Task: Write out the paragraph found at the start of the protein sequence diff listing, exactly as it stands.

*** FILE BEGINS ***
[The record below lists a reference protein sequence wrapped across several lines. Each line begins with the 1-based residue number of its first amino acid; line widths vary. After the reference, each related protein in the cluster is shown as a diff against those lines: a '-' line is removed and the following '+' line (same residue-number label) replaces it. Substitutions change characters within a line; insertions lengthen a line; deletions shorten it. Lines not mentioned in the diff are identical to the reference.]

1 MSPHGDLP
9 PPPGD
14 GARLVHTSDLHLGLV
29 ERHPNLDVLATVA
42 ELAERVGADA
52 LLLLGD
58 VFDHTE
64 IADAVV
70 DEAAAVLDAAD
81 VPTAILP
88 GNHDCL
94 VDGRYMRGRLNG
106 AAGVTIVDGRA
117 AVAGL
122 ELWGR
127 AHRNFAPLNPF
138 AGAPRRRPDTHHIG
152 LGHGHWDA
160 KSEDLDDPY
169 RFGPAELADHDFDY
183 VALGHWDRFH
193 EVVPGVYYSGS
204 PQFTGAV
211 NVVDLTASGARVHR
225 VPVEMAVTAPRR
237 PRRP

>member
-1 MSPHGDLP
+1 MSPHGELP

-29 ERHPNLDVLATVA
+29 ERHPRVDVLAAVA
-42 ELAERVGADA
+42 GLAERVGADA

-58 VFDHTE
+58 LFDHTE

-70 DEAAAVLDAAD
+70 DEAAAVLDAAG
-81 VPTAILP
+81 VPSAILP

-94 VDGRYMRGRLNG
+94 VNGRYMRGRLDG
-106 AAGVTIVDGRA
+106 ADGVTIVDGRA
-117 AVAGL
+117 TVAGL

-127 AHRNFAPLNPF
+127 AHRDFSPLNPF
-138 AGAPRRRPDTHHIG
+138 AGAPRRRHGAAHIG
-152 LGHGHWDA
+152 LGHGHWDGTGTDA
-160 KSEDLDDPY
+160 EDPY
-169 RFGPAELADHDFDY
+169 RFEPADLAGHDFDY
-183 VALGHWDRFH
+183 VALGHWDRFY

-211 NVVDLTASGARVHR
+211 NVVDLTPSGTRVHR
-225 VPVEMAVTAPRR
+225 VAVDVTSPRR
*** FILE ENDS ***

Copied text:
[The record below lists a reference protein sequence wrapped across several lines. Each line begins with the 1-based residue number of its first amino acid; line widths vary. After the reference, each related protein in the cluster is shown as a diff against those lines: a '-' line is removed and the following '+' line (same residue-number label) replaces it. Substitutions change characters within a line; insertions lengthen a line; deletions shorten it. Lines not mentioned in the diff are identical to the reference.]